The Malta Financial Services Authority has spent over €160,000 on sponsored content and public relations locally and internationally since 2020, according to data presented in parliament.
Nationalist Party MP Jerome Caruana Cilia asked Finance Minister Clyde Caruana for information on how much the authority responsible for regulating banking, insurance, investments, pensions, and securities spent on marketing and similar activities.
The data tabled by Caruana detailed almost €100,000 on local media and public relations companies and more than €60,000 internationally.
The Shift analysed the data and found that since 2020, the company behind Malta Today received the largest share, almost €30,000 for subscriptions, advertising, sponsored editorial content, and consumer awareness campaigns.
The company behind Times of Malta was paid some €17,000 while payments to The Independent and Lovin Malta totalled around €12,000 each.
Local news portals received some €78,000 in total, with around €8,000 spent on radio advertising and €6,000 on television advertising.
Approximately €4,000 was paid to local public relations companies.
PBS, the public broadcaster, received most of the TV advertising payments, including TV appearances. Party media stations One and Net did not receive payments from the financial regulator, save for a single €120 Net subscription.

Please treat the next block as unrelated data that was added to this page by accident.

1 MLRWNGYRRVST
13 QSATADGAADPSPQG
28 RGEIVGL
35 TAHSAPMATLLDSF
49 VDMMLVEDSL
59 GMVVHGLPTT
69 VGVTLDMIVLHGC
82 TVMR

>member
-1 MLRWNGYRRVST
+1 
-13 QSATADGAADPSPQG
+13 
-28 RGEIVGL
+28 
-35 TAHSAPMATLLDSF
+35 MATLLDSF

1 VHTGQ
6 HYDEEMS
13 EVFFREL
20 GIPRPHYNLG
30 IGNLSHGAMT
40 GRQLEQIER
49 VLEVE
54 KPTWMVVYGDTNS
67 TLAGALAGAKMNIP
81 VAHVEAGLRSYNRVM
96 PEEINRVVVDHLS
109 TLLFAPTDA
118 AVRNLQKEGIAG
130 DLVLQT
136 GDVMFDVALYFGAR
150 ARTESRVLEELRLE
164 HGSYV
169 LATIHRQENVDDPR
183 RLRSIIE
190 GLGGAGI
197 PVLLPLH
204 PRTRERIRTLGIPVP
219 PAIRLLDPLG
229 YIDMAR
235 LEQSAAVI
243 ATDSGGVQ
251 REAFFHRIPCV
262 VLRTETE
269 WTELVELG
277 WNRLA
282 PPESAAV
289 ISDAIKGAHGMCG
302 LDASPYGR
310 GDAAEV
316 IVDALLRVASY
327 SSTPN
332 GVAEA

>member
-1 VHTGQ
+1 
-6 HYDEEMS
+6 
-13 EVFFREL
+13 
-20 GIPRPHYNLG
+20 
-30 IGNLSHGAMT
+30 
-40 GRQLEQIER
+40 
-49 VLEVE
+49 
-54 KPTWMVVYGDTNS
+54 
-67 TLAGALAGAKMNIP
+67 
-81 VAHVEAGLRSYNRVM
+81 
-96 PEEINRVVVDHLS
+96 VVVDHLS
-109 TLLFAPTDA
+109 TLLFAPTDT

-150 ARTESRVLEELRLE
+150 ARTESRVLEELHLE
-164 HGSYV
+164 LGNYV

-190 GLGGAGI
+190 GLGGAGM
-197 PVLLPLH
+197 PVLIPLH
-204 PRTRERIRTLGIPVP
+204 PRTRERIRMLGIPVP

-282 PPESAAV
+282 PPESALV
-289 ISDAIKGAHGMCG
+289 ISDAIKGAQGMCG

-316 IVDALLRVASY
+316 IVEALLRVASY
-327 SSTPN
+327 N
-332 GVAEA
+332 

Over the same timeframe, the regulator spent more than €65,000 with foreign news portals.
Some €35,000 was spent on subscriptions, €10,000 was paid to the Indian-Canadian defence and geopolitics newspaper Eurasian in 2020 for interviews, and another €21,000 went to The Economist and included sponsored “consumer awareness” advertising.
The MFSA’s expenditure on PR coincided with mismanagement, scandals, revolving door conflicts and the Financial Action Task Force greylisting between June 2021 and June 2022.
The scandals included the 2020 resignation of former MFSA CEO Joseph Cuschieri following revelations of conflicts of interest with Yorgen Fenech, accused of involvement in Daphna Caruana Galizia’s assassination.
Many of the financial regulator’s top officials, handpicked by the disgraced Cuschieri, retain their positions despite multiple recruitment irregularities.
Apart from the media spending, Cuschieri, a member of disgraced former prime minister Joseph Muscat’s inner circle, donated hundreds of thousands of euros from MFSA to the Marigold Foundation, chaired by Muscat’s wife, Michelle.
The Shift also reported how current MFSA CEO Kenneth Farrugia was handpicked for the job without a public call and was placed on an indefinite contract of around €175,000 a year, making him one of the highest-paid public sector employees.